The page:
Adult students at Sauk Trail learn a new language: English
It’s “graduation night” on a recent Thursday night at the final meeting of the English as a Second Language (ESL) class at Sauk Trail. But before teacher Catalina Thomsen awards “diplomas,” there’s a pop quiz.
“OK, pretend you’re at a restaurant, and the hostess asks if you prefer a booth or a table. What’s the difference?” Thomsen asks the dozen adults in her class.
Hands around the room shoot into the air. Thomsen calls upon a woman who eagerly, in broken English and speaking in a heavy Mid-Eastern accent, patiently explains how a table differs from a booth, then the advantages of each.
More quiz questions are asked: “Do you ‘make’ the dishes or ‘do’ the dishes? Your bed? The laundry? Explain. What’s a ‘pink slip’ and is it good or bad to get one, and why? What’s a ‘square meal?’ The candidates are ‘neck and neck,’ what does that mean?
The adult students take turns answering proudly in their new language.
It’s real-life lessons in every-day communications that highlight learning in this class, which met twice a week since April at no cost to adults who are learning English as a language second to their native tongue. Each is a parent or guardian of a child enrolled in a district school. Often, the child speaks English more fluently than their parents.
“English is a difficult language to learn, especially words and concepts like ‘there, their, and they’re,’” Thomsen said.
“We also learned ways to encourage their childrens’ active play,” Thompsen added. “The ESL students improved their vocabulary by learning words about games, sports, and extra-curricular activities. We also discussed the possibilities of being more involved in community events so they can meet more people. We want them to consider peers as potential friends or study buddies.”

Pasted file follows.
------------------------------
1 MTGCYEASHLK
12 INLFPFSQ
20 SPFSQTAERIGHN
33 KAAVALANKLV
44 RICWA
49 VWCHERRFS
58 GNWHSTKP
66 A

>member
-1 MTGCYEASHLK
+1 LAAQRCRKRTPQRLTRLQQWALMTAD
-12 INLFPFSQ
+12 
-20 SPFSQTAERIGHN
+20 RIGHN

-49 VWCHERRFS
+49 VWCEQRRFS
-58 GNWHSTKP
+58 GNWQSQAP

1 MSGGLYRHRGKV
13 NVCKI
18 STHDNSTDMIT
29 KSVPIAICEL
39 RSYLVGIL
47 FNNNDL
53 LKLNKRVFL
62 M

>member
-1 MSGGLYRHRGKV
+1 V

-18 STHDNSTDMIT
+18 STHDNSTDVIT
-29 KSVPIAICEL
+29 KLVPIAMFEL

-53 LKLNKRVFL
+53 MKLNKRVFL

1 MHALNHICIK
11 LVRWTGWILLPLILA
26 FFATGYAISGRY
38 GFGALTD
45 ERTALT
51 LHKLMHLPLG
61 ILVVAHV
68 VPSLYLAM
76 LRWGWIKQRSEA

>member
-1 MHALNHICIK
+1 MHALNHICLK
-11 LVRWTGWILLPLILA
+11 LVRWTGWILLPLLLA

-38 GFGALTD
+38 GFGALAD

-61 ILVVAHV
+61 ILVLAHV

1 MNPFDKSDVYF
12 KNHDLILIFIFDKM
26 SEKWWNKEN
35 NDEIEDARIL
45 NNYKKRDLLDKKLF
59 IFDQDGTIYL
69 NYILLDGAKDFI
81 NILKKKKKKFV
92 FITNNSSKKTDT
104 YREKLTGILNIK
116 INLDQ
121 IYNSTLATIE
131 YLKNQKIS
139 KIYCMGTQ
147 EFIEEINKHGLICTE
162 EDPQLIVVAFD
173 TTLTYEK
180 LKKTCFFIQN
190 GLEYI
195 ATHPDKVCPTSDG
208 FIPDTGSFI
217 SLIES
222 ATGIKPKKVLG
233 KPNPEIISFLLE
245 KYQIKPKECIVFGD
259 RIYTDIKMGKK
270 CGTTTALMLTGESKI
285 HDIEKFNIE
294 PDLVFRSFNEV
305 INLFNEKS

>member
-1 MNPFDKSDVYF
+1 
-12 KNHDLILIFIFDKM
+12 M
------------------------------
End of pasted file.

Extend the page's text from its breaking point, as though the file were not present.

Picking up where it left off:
Other classroom topics included describing common expressions used in restaurants and everyday conversations with neighbors. The parents also discussed ways to better help their children with homework and issues to raise at teacher conferences.
“Catalina is a wonderful teacher who plans the language lessons according to topics that are relevant to our parents,” says Mandi Maurice, ESL/Bilingual Program Administrator for the district. “She’s fluent in several languages and understands how to relate to adult learners and their families beyond the regular school curriculum.”
Maurice said the adult ESL class is provided thanks to our district's partnership with the Literacy Network and is funed by a federal Title III grant.
The adult students enjoyed the classes.
"I love that the course was held for more weeks because the motivation to learn English is a priority for me, and I am grateful that this is benefiting the community,” Stella Bernal said.
Added Renata Farina: "I can understand English better than when I arrived here.”
Angeles Carranza agreed: "I can speak more with the teachers, make doctor's appointments, and help my children with their homework."
-- By Tom Kobinsky